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Whipworm Infection

Whipworm infection is an infection of the large intestine. This infection also known as trichuriasis develops after ingesting water or dirt contaminated with feces containing whipworm parasites. Anyone who has come into contact with contaminated feces can also contract a whipworm infection. 

The infection most often occurs in children. It is also more common in people who live in regions with hot, humid climates and areas with poor hygiene and sanitation.

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Symptoms of Whipworm Infection

The symptoms of Whipworm Infection can range from mild to severe. They may include:

Causes of Whipworm Infection

Whipworm Infection is commonly caused by Trichuris trichiura. It is a parasite that is shaped like a whip that has a thick section on one end that resembles the whip handle and a narrow section on the other end that looks like a whip. 

People often get this infection after consuming dirt or water contaminated with feces that has whipworm parasites or their eggs. The eggs of whipworms can get into the soil when contaminated feces are used in fertilizers. You can also get the infection when an infected person or animal defecates outside.

Someone might unknowingly consume the whipworm parasites or their eggs when they:

  • Eat fruits or vegetables that haven’t been thoroughly cooked, washed, or peeled
  • Touch the dirt and then put their hands or fingers in or near their mouth
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Risk Factors for Whipworm Infection

Whipworm Infection occurs in anyone. Conversely, people may be more likely to contract this infection if they:

  • Live in an area with poor sanitation and hygiene practices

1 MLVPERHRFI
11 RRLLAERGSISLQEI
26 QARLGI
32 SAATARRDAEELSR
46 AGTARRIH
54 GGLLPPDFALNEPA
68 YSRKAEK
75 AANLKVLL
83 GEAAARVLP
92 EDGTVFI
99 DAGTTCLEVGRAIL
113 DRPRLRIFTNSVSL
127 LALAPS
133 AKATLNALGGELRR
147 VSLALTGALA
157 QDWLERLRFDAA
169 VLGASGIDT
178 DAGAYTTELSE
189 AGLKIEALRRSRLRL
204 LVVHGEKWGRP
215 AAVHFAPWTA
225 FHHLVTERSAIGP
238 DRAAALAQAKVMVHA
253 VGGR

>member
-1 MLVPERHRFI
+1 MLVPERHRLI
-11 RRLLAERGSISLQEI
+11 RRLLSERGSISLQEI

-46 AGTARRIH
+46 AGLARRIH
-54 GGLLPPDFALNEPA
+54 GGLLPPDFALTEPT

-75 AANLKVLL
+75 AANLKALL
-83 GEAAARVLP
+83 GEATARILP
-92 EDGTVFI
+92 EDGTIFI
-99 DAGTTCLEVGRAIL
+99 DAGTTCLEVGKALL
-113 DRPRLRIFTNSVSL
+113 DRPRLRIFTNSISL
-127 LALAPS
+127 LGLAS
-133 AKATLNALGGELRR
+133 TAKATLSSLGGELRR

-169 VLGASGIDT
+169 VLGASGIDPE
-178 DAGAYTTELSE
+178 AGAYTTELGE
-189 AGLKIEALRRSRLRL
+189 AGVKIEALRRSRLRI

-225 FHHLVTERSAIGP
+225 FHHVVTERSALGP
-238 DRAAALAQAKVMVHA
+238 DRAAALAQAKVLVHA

• Live in a region with a hot, humid climate
  • Eat raw vegetables that are grown in soil fertilized with manure
  • Work in an industry where they come into contact with soil that contains manure
  • Children also are at high risk of getting the infection as they often play outdoors and might not wash their hands carefully before eating. 

Diagnosis for Whipworm Infection

A stool test is usually the initial test that doctors mostly recommend. You may need to give a sample of your feces to a lab for testing. The stool test can determine whether there are whipworms or whipworm eggs in your intestines and feces. Make sure to wash your hands thoroughly after the test.

For infants, the diaper can be lined with plastic wrap to collect the sample. The sample will be sent to a lab, where it will be analyzed under a microscope for the presence of whipworms and their eggs.

Treatment for Whipworm Infection

Whipworm Infection’s most common and effective treatment is an antiparasitic medication:

This medicine belongs to the anthelmintic group of drugs that improves the patient’s condition by killing the parasite. 

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